Recent years have brought an influx of impact football coaches into the Pac-12 — Rich Rodriguez, Todd Graham and Jim L. Mora have all taken their schools to new heights. Mark Helfrich and David Shaw picked up where their predecessors left off.
For weeks he didn’t want to leave his house. Merely rising out of bed was a challenge. He didn’t want to see friends, family or any familiar faces. Mostly, he just wanted to be left alone — alone to deal with his despair, his nightmares, his ghosts.
Up until 2014, Kevin Harvick’s place in NASCAR lore was simple: “The man who replaced Dale Earnhardt.” Called into service a year ahead of schedule following the sport’s most horrific tragedy, Harvick was owner Richard Childress’ life raft, forever measured against a driver whose skill hooked fans for a generation.
Joey Logano’s been termed the “best thing since sliced bread” for a decade now, but 2014 was the year he finally earned that label. Logano, who had three career wins entering the season, won five times and went all the way to Homestead in the title hunt before fading to fourth after the season’s final race.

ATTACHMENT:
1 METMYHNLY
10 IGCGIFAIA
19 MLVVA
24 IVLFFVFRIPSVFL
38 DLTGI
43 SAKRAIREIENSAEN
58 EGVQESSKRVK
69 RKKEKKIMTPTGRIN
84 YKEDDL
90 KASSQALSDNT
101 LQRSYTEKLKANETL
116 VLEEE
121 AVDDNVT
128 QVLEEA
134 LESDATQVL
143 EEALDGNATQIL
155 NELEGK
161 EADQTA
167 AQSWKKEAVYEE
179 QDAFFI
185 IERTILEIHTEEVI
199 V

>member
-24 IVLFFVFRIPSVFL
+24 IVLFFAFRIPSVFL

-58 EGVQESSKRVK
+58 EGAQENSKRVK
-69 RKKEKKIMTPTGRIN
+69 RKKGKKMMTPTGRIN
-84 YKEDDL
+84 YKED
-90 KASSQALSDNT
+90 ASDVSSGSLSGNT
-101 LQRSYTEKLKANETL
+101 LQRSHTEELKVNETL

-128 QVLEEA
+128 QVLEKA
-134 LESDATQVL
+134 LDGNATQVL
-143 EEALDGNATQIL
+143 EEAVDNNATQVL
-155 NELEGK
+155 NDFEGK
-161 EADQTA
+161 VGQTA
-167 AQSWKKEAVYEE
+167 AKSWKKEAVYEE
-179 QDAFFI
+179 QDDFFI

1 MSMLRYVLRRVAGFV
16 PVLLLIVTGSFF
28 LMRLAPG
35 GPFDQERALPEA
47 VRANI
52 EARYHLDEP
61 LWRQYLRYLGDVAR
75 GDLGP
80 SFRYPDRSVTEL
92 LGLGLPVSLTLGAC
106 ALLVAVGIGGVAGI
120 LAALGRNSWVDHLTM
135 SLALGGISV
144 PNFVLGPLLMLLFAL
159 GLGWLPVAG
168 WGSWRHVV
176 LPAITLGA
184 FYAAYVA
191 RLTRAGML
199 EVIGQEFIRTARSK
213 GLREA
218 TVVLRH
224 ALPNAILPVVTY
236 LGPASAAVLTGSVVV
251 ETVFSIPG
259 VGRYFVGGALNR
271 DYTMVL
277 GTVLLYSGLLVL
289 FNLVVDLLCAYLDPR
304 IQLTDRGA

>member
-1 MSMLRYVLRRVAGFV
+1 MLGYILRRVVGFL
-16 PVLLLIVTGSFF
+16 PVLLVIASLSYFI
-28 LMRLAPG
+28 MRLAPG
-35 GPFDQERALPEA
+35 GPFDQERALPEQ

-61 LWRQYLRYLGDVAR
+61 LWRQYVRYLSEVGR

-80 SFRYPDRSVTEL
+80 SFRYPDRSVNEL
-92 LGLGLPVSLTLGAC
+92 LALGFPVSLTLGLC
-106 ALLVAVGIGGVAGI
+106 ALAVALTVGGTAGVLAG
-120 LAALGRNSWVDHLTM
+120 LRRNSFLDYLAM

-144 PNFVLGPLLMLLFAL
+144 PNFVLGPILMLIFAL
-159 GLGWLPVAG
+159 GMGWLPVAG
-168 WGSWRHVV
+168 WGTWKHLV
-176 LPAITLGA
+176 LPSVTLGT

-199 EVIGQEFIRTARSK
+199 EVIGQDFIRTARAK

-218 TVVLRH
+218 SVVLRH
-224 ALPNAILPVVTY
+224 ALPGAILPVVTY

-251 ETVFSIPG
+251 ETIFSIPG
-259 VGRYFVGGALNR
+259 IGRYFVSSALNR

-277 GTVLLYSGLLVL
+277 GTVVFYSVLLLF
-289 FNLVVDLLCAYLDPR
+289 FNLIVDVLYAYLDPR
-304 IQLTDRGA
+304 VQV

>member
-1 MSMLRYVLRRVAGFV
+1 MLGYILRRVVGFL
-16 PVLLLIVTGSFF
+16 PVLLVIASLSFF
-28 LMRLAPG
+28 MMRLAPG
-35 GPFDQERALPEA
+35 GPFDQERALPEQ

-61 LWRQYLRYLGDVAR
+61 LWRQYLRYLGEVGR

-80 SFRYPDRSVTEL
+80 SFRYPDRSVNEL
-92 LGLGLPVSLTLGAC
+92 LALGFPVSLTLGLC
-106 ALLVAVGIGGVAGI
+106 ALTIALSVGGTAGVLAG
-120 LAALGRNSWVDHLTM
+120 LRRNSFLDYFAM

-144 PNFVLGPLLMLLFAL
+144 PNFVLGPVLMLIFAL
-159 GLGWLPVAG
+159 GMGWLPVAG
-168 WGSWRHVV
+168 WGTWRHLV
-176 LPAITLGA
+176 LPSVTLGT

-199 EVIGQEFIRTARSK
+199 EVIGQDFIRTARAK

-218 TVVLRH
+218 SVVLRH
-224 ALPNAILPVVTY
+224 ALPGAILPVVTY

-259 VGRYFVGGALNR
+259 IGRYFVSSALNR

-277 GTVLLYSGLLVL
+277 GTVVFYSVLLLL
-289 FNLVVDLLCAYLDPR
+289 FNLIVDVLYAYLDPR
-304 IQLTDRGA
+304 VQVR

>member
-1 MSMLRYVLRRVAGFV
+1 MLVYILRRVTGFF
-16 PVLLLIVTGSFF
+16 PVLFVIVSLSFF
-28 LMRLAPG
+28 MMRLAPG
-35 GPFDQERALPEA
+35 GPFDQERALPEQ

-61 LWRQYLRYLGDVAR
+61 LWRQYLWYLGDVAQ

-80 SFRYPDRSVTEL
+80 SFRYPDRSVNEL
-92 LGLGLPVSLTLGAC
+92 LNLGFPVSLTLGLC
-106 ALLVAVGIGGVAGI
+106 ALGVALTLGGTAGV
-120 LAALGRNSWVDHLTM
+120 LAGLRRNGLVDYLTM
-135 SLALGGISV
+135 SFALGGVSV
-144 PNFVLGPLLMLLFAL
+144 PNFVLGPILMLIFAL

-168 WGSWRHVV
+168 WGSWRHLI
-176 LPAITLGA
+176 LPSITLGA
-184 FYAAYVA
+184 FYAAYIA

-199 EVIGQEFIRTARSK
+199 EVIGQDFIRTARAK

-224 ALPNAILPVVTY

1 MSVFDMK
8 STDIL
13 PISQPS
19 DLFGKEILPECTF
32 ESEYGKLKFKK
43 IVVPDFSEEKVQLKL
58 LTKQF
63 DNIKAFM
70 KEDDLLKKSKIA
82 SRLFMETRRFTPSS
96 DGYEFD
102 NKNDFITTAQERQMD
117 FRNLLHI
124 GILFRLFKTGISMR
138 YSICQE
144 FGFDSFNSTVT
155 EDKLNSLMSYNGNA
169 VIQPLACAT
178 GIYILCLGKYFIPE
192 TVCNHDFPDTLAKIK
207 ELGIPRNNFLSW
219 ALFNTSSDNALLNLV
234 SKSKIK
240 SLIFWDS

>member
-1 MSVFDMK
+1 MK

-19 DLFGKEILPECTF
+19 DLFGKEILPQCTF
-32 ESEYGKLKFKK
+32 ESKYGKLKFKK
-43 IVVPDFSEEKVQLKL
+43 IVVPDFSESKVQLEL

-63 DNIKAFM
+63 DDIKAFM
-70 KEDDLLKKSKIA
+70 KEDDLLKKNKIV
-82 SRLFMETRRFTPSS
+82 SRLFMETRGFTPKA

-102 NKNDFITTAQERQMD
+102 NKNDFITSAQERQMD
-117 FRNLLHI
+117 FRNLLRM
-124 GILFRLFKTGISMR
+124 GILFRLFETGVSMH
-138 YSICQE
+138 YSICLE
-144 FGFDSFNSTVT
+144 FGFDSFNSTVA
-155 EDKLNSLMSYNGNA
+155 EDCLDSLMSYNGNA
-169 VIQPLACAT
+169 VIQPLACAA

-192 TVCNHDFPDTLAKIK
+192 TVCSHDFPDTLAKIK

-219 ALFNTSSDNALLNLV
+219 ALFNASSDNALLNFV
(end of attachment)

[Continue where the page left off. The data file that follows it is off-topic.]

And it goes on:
Jeff Gordon’s season was lost in a matter of moments — but boy, what a season it was. His four wins were the most he had posted in a single year since his dominant 2007 campaign, and his 10.4 average finish was the best among all drivers in 2014. Gordon, who turned 43 years old in August, looked more like the driver of his youth than he has in nearly a decade.
The driver known to legions of race fans simply as “Junior” turned 40 in 2014, but Earnhardt appeared rejuvenated. With four victories, he doubled his total with Hendrick Motorsports and completed his best season across the board in a decade.